In a meeting room at prefectural headquarters on the 13th, a gathering of young staff members put proposals for regional development to the governor.
"Revitalising the Shimabara peninsula through soccer", "Revenue securement through prefectural facility naming rights sales", were some of the plans. A group also proposed promotion of the region through Nagasaki's whale food culture.
The 6 members of the group were from the diverse backgrounds of the fisheries, tourism and public works departments. The group's leader, Ryuusuke Tsutsui, belongs to the prefecture's North Welfare Office.
He was taken by the charm of whale meat after having some whale cuisine in Ikitsuki island of Hirado city. Subsequently last year in June, he organized a whale cuisine study group amongst other public employees.
On their days off, they looked into Nagasaki's whale history with the assistance of the whaling association and whale meat dealers, and researched historical sites and records related to whaling, such as Kaido shrine in Shinkamigoto, where the shrine archway is formed of whale bones.
They also studied craft works using whale baleen and teeth, and are now looking at the possibilities for new product development.
Another member of the group, Kimihiko Eto, on loan from the Fukuoka branch of a private travel agency to the prefectural tourism development promotion section. Mr. Eto believes that it's possible that whale cuisine might become Nagasaki's 4th food icon, in addition to the other local specialities of kasutera (sponge cake), chanpon, and sara-udon.
"The people of Nagasaki may not realise it, but whale cuisine is something that other prefectures can't imitate - it's true culture rooted here in this region. When it comes to tourism, it's the 'real thing' that sells", he says.
Movements in the "leading region" of Kushiro, Hokkaido
There's another region that's already been utilising whale culture for it's regional development. Hokkaido's Kushiro city.
From the 2005 fiscal year, whale cuisine was introduced into school lunches, and symposiums along the theme of town renewal based on whales have been held.
Both the coal and fisheries activities that once supported Kushiro city's economy have fallen on tough times. Particularly in fisheries, the late 1980's saw annual landings of 1,000,000 tonnes, but this has now dropped to 150,000 tonnes.
The effects of the decline of key industries has spread to fisheries processing, transportation, and warehouses. Vitality was lost.
In this situation, it was to whales that the city turned it's eyes. The catalyst was Kushiro's coming to serve as the base for coastal research whaling in 2004.
Private sector "brand research", new products - sales nationwide
In 2005, the city, fishery cooperative, fish market and the chamber of commerce and industry established a "Kushiro kujira council", and full scale efforts for town renewal using whales began.
The private sector also acted in concert with the administrative movements. A "Kushiro kujira brand research group" was formed, centered on the city's marine product processing companies, and development of new products began. So far whale burgers and boil-in-the-bag whale curry products have been successfully developed. A brand logo featuring the shape of a whale is being sold nationwide.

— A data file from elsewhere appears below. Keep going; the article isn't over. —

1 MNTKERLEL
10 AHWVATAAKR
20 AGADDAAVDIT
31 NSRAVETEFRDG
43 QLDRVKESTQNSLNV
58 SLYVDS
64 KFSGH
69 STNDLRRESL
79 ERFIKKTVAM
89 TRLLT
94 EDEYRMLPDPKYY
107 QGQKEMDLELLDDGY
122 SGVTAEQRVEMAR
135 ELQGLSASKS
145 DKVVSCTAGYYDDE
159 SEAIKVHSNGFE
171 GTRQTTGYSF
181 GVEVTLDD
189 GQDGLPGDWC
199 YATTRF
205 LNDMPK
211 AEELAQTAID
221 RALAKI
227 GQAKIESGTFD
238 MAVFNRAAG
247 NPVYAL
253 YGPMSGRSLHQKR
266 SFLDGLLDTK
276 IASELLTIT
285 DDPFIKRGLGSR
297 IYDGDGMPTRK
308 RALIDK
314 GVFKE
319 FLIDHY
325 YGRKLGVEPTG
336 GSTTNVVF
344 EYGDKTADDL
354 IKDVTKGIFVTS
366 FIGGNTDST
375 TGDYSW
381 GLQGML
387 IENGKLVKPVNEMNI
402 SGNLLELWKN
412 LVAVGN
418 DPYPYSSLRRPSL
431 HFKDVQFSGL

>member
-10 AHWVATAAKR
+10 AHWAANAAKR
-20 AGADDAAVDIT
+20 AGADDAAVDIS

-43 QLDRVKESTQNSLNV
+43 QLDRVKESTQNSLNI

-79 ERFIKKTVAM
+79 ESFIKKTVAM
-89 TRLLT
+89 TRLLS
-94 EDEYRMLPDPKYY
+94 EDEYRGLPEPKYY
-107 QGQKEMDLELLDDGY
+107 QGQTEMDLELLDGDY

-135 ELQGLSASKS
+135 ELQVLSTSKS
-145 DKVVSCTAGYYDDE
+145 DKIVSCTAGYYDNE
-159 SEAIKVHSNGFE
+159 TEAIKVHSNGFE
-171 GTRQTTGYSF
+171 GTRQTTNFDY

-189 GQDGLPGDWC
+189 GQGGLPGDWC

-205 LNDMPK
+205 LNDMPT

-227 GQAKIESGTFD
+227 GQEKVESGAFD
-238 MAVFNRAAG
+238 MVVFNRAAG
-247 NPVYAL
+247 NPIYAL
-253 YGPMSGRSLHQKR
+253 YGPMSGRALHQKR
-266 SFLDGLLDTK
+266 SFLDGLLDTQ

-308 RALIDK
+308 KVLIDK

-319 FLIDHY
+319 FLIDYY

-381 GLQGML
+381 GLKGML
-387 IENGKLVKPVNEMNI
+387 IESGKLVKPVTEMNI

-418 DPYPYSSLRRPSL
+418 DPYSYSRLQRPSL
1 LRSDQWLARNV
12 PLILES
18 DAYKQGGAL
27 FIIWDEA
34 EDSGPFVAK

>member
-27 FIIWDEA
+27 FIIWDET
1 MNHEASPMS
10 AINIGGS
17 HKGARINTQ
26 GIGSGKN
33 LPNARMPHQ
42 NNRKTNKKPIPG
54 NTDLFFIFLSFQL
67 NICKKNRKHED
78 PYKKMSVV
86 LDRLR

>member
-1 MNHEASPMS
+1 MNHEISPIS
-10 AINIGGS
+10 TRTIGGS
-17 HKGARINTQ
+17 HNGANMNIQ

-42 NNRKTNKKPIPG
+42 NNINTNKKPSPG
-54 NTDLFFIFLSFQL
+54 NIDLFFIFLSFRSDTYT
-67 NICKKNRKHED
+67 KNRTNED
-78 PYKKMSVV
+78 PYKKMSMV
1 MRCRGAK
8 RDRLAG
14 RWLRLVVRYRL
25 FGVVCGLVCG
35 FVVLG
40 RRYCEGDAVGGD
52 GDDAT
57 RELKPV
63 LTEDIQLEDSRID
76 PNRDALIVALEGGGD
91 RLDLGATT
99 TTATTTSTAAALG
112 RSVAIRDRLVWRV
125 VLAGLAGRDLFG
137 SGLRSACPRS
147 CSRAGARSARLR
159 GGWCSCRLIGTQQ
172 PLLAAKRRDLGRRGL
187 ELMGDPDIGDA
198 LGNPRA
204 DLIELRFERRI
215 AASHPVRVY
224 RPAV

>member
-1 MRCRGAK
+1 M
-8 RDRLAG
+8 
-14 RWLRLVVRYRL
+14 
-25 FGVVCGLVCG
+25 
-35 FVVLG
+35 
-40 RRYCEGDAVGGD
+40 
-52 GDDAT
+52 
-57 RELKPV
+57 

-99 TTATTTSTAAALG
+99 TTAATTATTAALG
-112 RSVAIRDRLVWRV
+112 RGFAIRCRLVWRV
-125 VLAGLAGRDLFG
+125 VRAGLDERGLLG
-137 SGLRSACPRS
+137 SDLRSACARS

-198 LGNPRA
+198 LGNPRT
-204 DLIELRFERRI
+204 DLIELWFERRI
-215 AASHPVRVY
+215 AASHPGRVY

In the city's restaurants, an original cuisine contest has been held in response to the city's call to action.
Masahiro Yamanaka, a fisheries specialist at Kushiro city's fisheries section says "We're still only in our 3rd year, and observable results haven't been achieved as of yet, but things are starting to come together, with for example the shopping district independently planning a whale festival. Hopefully the town can regain it's cheer through whales".
Annual private consumption of 300 tonnes the nations' highest
"Indispensable for Nagasaki's celebrations and festivals"According to the Ministry of Agriculture, Forestry and Fisheries, since commercial whaling was completely prohibited in 1986 by the International Whaling Commission (IWC) which today boasts 71 members, including Japan, meat from whales captured in research whaling has been distributed domestically.
The distribution volume in 2005 was 5,560 tonnes. Compared with 2001, this is an increase of more than double.
Local government estimates that annual consumption within the prefecture is 300 tonnes, making Nagasaki residents on average the largest consumers of whale meat in the nation. It's said that whale meat for other regions that's not sold flows into Nagasaki.
Koji Hino (76), president of Hino Shoten, a whale processing and marine product wholesale company, reflects on the old days: "After the war, it was said that to build a marketplace you needed a fish shop, a vegetable shop, and a whale shop. That's how common whale meat was in Nagasaki."
There were whaling bases in what is today Shinkamigoto and Hirado city since the Edo era. In Higashi-sonogi town there was a produce handling area, which was a distribution hub for western Japan.
Within the prefecture, in each respective region had developed it's own distinct whale dishes, but as the volume of whale meat in circulation decreased, the flavour is said to have gradually been being forgotten.
The year before last, Mr Hino published "Living with whales", in which he described his personal relationship with whales and Nagasaki's whale culture.
"In Nagasaki, whale cuisine is indispensable for celebrations and festivals. I hope to pass on the whale culture that is connected with the region's customs to future generations", he says.